Neither can I overlook the reinforcement of subliminal racial stigmata associated with the institutions of confinement, surveillance, and patrol that Americans have embraced over the past two generations under the watchful and approving gaze of Professor Wilson. 
I don’t think Jim Wilson had a racist bone in his body. Neither do I doubt his sincerity when he expressed regret, as he often did, that blacks are overrepresented among those being punished for having committed crimes. But intent is one thing; results are another. A politics of vengeance has abetted the unprecedented rise in U.S. incarceration rates since 1980. I am made keenly aware of the deleterious impact these policies have had on residents of urban black communities, law-abiders and law-breakers alike. This was not Wilson’s intent, but plainly it was one consequence of ideas that he championed. ... 
But is his 1997 book The Moral Sense—which cites human nature to make a case against moral relativism, and which Wilson thought his most important publication—a work for the ages? I doubt it seriously. Is Thinking About Crime up there in the pantheon of American social criticism along with Silent Spring, The Other America, The Feminine Mystique, or The Fire Next Time? Not hardly. 
James Q. Wilson was not the Thomas Hobbes of our time—though it is a good guess that he fancied himself grappling with a Leviathan. A cloistered moral sanctimony (“Tobacco shortens one’s life; cocaine debases it”) coupled with an enthusiasm for police work (“prison in America . . . helps explain why this country has a lower rate of burglary than Australia, Austria, Canada, England, Germany, and the Netherlands”): that’s another way to think about the legacy of James Q. Wilson. Unkind to be sure, but not inaccurate.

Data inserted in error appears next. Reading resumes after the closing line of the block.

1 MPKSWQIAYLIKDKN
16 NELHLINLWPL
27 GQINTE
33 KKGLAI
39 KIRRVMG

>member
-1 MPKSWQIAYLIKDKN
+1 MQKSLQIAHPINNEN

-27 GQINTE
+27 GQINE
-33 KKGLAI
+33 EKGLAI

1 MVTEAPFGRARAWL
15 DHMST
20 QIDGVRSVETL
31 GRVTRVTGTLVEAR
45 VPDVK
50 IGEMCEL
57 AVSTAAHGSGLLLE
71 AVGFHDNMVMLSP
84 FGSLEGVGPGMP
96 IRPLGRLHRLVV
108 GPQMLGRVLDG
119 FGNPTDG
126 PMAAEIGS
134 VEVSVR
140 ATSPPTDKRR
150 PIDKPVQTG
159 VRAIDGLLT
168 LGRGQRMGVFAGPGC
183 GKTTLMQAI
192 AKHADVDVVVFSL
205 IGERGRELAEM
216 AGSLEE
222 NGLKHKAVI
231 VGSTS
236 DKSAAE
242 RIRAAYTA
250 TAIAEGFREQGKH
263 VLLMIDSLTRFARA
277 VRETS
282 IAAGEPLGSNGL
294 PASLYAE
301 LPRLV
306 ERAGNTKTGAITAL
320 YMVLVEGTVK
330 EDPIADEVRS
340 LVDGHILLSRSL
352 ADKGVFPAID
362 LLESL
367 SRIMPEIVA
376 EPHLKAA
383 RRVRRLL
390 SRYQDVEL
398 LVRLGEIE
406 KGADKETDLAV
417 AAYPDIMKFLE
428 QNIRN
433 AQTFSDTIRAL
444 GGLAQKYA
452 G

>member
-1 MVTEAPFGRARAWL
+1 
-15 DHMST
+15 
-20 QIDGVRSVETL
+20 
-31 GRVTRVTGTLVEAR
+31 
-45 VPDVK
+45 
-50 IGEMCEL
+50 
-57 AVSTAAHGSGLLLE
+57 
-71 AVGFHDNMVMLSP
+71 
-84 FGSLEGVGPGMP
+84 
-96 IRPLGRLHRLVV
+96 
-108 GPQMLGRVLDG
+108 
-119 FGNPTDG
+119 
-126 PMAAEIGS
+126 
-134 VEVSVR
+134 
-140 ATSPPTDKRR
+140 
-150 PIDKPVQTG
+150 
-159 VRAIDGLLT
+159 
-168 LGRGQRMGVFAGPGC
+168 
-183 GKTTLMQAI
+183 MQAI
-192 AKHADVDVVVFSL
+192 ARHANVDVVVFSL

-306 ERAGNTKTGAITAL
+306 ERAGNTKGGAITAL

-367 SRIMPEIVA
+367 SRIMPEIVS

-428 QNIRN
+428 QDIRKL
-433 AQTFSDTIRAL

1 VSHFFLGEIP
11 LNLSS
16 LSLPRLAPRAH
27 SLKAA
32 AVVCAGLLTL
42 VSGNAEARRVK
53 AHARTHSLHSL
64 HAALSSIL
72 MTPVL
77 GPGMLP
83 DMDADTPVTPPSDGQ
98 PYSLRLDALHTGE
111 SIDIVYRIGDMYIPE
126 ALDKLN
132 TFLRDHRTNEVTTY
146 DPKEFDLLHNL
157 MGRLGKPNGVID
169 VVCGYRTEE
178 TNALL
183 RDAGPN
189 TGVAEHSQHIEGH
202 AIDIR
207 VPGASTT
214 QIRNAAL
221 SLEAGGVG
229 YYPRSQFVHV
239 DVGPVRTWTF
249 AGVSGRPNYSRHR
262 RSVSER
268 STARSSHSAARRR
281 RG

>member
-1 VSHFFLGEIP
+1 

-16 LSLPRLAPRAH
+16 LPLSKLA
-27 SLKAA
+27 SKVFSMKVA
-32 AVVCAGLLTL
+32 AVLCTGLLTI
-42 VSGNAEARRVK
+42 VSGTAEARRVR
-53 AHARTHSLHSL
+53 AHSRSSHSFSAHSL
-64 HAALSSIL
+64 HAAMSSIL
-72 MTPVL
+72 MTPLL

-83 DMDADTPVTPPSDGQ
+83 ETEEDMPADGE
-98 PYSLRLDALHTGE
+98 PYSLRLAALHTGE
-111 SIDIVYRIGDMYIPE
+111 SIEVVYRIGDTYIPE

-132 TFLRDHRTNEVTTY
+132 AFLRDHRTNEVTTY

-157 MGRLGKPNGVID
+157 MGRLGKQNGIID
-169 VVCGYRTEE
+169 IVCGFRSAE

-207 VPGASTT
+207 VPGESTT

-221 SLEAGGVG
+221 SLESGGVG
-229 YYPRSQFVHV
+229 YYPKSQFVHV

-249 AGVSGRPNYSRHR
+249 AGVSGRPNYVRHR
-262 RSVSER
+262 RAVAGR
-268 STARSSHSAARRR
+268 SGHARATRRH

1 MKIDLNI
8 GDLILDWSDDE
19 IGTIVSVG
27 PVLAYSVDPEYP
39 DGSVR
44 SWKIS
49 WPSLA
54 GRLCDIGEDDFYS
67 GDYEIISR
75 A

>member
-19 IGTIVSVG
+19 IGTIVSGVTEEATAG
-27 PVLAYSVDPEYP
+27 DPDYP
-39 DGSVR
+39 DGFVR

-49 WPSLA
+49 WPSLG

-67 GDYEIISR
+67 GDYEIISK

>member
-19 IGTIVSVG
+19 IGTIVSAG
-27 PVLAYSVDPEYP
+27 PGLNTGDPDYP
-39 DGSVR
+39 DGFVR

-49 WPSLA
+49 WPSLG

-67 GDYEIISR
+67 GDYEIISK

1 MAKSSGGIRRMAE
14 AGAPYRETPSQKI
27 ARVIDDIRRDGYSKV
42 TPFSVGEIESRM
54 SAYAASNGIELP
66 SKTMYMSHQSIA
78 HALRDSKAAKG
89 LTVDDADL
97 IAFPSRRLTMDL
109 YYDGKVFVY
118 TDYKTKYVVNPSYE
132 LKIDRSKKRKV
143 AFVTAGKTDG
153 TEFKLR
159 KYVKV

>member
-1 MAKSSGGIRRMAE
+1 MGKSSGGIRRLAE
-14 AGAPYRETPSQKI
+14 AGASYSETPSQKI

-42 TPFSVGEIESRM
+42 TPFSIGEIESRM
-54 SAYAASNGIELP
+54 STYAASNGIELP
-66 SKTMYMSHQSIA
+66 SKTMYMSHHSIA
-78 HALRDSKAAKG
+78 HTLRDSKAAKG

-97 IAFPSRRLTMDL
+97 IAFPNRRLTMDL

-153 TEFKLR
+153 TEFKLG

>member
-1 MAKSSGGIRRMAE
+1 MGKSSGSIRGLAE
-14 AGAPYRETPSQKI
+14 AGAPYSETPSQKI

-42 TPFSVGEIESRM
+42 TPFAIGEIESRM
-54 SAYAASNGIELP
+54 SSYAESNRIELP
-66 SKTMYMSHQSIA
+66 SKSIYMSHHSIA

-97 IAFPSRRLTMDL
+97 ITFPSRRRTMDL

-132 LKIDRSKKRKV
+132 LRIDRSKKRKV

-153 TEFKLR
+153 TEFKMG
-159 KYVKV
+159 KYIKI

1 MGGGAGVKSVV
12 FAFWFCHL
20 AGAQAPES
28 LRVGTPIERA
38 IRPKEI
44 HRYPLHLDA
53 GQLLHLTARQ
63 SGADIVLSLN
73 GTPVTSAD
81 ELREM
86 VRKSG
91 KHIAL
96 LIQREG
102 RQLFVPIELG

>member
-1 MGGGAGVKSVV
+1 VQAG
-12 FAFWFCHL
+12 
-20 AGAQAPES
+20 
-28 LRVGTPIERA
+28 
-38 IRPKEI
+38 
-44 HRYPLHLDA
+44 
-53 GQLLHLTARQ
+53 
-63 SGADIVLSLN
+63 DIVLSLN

With all due respect to the influence of his writings on bureaucracy, policing, and social policy, I’m just not buying the hagiographies that appeared in the likes of the Wall Street Journal, Los Angeles Times, and Boston Globe after his passing. For my money, he died with an awful lot to answer for.

So, let's go back to the soft-on-crime policies of the 1960s and 1970s. Sure, a lot innocent people will be murdered and raped, but that's a small price to pay for purging racist crimethink.

May 14, 2012

Obama's Julia and Affordable Family Formation

The Obama 2012 campaign has put up a "Life of Julia" website that explains how the Obama Administration would provide cradle to grave welfare state benefits for an apparently never-married single mother named Julia, who would be financially crazy to vote Republican. 

It's hard to disagree with Obama's logic, and indeed, being a single woman appears to be an extremely strong causal driver of voting Democratic in Presidential elections. In contrast, little changes a woman's mind about how to vote more than marriage. 

Hence, it would make sense for the GOP to research the reasons for voters not getting married and propose reforms to make family formation more affordable. In other words, logically, it's in the Republican Party's self-interest to think about how to make American citizens happy and how to encourage them to grow more happy American citizens of their own.

Obviously, when phrased that way, you can understand why the GOP Brain Trust has paid no attention whatsoever to this question since I first brought it up seven years ago. It's just crazy talk!

The War Among Women

"It can't only be me that kind of initially saw Ann Romney as maybe a sympathetic or neutral figure but who is increasingly seeing her as someone who is kind of insufferable because of the way she's milking this thing," Newsweek and Daily Beast columnist Michelle Goldberg said about Ann Romney writing a column about raising her children. 
Goldberg found Ann Romney's glowing praise of motherhood in a column she wrote for USA Today to be "kind of creepy." During an appearance on MSNBC's weekend program "Up with Chris Hayes," Goldberg said the phrase "the crown of motherhood," which Ann Romney used in her column, reminded her of "authoritarian societies" that give out awards for large families.  
"In a lot ways, the column was totally anodyne, right? She's, you know, yes, motherhood is beautiful. I found that phrase, 'the crown of motherhood' really kind of creepy. Not just because of it's somewhat -- you know, it's kind of really authoritarian societies that give out like a Cross of Motherhood. They give out awards for big families," Goldberg said on the program's panel.